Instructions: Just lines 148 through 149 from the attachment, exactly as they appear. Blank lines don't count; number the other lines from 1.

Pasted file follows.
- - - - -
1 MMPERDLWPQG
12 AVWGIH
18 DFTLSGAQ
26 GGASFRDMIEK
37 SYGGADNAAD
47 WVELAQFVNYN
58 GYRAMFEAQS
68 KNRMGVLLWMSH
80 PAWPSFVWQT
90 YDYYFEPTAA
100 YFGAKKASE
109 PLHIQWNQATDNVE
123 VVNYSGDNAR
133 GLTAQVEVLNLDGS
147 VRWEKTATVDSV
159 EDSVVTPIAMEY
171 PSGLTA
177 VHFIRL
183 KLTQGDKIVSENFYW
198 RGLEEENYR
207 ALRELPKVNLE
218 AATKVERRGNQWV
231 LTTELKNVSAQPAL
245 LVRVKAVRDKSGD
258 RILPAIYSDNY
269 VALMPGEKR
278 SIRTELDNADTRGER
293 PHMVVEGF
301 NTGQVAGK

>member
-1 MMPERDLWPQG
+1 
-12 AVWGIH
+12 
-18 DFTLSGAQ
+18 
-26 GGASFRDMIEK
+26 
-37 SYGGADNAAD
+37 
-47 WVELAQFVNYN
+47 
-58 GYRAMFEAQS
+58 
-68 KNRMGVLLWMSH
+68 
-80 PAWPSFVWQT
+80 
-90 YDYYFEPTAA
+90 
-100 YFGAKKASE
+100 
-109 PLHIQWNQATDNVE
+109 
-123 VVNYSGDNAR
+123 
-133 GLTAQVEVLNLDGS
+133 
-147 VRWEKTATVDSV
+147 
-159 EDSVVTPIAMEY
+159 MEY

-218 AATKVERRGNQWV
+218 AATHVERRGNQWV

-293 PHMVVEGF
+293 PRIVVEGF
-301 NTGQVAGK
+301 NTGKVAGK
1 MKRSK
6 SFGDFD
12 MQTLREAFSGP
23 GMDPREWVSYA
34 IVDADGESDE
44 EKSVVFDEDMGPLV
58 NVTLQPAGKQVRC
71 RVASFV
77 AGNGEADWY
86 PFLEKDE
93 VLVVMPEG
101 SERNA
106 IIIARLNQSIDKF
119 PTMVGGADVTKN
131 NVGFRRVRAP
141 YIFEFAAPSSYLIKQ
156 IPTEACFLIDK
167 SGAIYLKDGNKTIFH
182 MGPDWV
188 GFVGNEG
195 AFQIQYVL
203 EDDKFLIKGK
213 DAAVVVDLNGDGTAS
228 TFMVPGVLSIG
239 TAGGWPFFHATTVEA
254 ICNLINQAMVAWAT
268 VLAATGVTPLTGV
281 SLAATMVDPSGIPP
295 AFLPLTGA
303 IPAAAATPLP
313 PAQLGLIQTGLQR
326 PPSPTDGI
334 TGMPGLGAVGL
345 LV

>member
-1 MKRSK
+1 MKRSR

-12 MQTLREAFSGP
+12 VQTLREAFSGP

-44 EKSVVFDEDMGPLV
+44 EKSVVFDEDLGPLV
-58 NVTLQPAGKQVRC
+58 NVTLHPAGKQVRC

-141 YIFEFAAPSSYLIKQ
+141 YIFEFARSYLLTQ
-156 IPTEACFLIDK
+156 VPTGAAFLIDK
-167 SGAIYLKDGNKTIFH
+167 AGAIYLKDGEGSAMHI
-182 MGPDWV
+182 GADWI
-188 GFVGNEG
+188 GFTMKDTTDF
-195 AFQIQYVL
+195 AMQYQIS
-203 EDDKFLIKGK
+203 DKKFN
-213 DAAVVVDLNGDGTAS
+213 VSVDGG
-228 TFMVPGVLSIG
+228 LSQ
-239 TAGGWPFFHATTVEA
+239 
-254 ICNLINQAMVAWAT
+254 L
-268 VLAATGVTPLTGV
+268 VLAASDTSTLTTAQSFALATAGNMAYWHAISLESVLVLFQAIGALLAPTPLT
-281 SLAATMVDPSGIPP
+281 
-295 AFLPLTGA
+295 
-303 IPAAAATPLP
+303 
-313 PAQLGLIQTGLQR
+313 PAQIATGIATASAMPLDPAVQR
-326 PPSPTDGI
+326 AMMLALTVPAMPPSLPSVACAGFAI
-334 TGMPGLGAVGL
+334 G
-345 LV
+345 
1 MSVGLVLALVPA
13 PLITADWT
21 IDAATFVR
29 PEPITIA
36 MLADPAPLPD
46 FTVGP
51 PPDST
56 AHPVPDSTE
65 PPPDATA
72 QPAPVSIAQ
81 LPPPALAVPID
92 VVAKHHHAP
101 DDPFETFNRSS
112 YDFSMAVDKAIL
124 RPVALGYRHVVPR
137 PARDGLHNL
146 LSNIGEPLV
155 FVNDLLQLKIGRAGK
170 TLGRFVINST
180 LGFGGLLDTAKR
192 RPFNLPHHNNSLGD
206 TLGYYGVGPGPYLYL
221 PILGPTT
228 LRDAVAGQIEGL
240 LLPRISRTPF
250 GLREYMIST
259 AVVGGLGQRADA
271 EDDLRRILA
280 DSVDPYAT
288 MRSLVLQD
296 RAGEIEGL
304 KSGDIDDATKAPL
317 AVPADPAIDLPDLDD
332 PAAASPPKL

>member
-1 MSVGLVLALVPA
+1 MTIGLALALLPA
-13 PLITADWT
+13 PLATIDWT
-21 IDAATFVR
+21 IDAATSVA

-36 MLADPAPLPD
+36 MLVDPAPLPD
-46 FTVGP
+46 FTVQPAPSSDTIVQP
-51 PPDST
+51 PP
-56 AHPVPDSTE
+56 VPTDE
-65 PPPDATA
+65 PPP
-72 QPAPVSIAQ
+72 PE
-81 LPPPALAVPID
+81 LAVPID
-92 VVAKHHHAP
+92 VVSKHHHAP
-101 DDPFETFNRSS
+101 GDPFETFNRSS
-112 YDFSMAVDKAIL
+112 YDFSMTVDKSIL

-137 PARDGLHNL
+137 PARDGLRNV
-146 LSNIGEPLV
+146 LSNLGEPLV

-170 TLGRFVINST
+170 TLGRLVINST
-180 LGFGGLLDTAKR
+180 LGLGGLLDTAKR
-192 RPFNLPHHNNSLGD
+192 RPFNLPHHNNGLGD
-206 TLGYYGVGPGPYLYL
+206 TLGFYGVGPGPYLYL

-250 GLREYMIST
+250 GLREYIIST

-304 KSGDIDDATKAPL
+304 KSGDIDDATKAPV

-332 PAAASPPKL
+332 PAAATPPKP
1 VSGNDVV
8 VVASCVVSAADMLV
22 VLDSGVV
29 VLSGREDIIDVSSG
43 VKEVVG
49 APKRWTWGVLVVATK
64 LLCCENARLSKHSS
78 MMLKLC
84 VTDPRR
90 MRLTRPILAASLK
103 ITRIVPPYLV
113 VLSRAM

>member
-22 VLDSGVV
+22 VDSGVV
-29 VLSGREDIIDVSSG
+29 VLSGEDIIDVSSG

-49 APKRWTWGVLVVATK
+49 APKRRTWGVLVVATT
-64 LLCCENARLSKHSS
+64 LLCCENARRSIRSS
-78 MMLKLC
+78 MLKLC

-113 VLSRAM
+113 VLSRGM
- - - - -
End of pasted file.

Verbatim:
-345 LV
+345 